Henry, who already played a Trump stand-in on "Scandal" a year ago, models his Caesar nearly perfectly after the man in the Oval Office. He even has a wife with a Slavic accent.
The recreation has drawn ire from those who say the show promotes violence against the President.
"Donald Trump has been president for less than a year", wrote The Hollywood Reporter theater critic Frank Scheck in his review.
"Danger knows full well that Caesar is more unsafe than he", reads a sign promoting the production.
Others, including former executive director of Vets For Freedom Pete Hegseth, have pointed out that the production is partially funded by US taxpayers by way of the National Endowment for the Arts.
Delta contributes between $100,000 and $499,000 to the theater annually, the article explained, and there was no word if other major sponsors, which includes Bank of America, would follow suit.
Thousands of people line up every summer for free tickets for Shakespeare in the Park.More news: 16 states ask Supreme Court to revive Trump travel ban
The Atlanta-based airline released a statement Sunday saying the graphic staging of "Julius Caesar" does not reflect its values and "crossed the line on the standards of good taste". Serious question, when does "art" become political speech & does that change things?
According to the Public Theater's corporate sponsorship page, the play is sponsored by NYT, Bank of American, American Express and Delta Airlines. Hours later, facing mounting pressure from some users on social media, Delta made public its decision to pull its support for the play.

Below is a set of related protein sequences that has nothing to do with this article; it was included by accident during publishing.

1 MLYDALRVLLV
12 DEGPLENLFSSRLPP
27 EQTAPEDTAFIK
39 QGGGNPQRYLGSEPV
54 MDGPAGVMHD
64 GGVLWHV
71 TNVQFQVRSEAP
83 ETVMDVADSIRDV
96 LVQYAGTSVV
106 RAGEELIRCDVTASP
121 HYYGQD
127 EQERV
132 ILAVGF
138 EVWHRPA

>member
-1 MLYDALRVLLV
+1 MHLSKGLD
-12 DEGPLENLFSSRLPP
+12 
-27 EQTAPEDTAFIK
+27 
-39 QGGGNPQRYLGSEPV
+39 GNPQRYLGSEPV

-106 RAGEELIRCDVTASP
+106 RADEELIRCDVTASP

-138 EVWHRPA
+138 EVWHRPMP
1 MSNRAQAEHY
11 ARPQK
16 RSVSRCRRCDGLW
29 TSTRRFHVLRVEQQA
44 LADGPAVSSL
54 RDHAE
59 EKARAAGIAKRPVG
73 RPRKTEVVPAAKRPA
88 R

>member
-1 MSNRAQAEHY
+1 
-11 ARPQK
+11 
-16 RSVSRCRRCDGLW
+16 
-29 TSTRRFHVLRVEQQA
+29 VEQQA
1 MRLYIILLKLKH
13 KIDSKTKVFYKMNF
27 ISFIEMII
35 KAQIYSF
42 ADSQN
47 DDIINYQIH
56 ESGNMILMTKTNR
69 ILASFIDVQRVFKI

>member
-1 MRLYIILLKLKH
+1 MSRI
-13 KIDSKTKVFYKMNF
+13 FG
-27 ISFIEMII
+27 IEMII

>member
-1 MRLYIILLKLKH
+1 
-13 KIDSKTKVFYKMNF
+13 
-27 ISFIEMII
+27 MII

"'Julius Caesar is about how fragile democracy is". "To fight the tyrant does not mean imitating him". Eustis' statement doesn't directly reference Trump either.
"I'm sure that's not an accident", Benson said.
The artistic director said he'd hosted politicians before, including Vice President Mike Pence, who was booed at a production of the Lin-Manuel Miranda musical.
Performances of the assassination scene began just days before comedian Kathy Griffin was criticized for posing for a photograph in which she gripped a bloodied rendering of Trump's head.
Indeed, some Shakespeare in the Park fans seemed nothing less than thrilled about the artistic license director Eusctice exercised in bringing together this year's rendition of "Julius Caesar".
The play opened May 23 in previews and runs through June 18 with an opening on Monday.